Posts Tagged ‘tourism’

Client’s Case Study Water’s Edge Glenarm

Our next Client’s Case Study takes us to our Water’s Edge B&B Glenarm project with Jenny, Pete & Norman (the dog). They give us an insight into what it’s like to build your very own B&B from a disused Police Station 

Client's Case Study Water's Edge B&B Glenarm
Our client has recently been award NI’s Best Guest House/B&B Stay

Why did you decide to build your dream home?

We wanted to leave the rat race in England and live by the sea. We wanted to run a business together and work from home. We drove past the police station in Glenarm when over visiting family and before we knew it we had bought it.

How did you come about Slemish Design Studio?

Mr Google helped. We were living in England when the purchase was going through but we wanted to use Architects local to the area where we were buying. We shortlisted 3 and asked them to provide sketches based on our brief, to tender and then to meet with us on site. We liked Slemish Design Studio’s way of thinking and their easy approach. We immediately gelled with Joe and Steven and we are certain we made the right choice.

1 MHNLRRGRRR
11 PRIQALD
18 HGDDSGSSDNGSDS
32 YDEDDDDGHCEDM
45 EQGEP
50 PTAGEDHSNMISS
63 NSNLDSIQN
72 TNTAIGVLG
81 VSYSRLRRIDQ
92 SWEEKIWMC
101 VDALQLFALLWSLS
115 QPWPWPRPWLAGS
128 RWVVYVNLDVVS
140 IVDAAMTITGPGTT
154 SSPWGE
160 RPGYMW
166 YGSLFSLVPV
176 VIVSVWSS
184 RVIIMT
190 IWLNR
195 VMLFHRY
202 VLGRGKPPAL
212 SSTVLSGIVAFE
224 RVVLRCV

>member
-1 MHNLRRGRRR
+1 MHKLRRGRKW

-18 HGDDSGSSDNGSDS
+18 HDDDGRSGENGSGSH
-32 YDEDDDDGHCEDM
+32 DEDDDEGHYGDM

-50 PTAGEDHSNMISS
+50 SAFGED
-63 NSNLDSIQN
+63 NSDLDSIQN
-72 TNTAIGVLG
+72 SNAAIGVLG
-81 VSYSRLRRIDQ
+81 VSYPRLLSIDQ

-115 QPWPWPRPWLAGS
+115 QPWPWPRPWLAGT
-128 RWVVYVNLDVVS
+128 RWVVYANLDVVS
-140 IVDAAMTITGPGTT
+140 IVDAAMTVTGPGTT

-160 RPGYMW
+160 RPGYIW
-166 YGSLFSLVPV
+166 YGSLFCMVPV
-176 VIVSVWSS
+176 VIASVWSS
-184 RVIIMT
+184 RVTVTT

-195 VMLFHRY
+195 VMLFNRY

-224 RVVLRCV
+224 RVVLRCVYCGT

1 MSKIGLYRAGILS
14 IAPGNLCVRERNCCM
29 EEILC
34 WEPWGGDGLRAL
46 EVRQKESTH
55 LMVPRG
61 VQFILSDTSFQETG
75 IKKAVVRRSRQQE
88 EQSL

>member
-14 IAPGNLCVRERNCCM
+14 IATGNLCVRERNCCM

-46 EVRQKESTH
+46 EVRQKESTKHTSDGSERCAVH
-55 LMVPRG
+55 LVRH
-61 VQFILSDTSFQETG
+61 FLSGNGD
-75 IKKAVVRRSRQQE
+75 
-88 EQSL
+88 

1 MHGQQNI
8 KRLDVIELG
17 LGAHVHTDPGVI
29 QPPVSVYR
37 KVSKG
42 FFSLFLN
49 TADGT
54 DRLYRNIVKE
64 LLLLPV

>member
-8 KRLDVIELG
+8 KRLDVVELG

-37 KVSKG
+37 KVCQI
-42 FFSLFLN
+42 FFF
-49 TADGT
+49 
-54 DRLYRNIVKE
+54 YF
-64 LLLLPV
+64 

When putting your brief together, what was top of the list?

Maximise sea views from all guest rooms and our own living areas. Retain the character of the building. Provide a flexible but workable place to live in and run a B&B from allowing us and our guests to have privacy and space.

Client's Case Study Water's Edge B&B Glenarm

What is your must-have feature you wouldn’t compromise on?

Large sea facing window in our living space.

How have/did you found the experience so far.

Slemish Design Studio was an excellent team to deal with, Joe and Steven were always on hand to talk through issues when things got tough. We lived in a camper van in our driveway during the build and sometimes things got a little overwhelming. We found that the guys made time for us, gave us sound advice and acted as our advocate when we needed any issues of a technical nature resolving.

What was your favourite part of the process?

We enjoyed seeing the building take shape after it had been gutted and we loved watching the plans come to life. We particularly enjoyed witnessing the big window go in.

During the whole process, what did you find the worst

Variations!

Have you used anything different such as MVHR/Eco etc in your house

We wanted to install MVHR and we are pleased we didn’t compromise on this. When costs increase unexpectedly it is easy to decide not to install something that isn’t a necessity. We run a B&B and we find that MVHR helps keep temperatures constant and air fresh.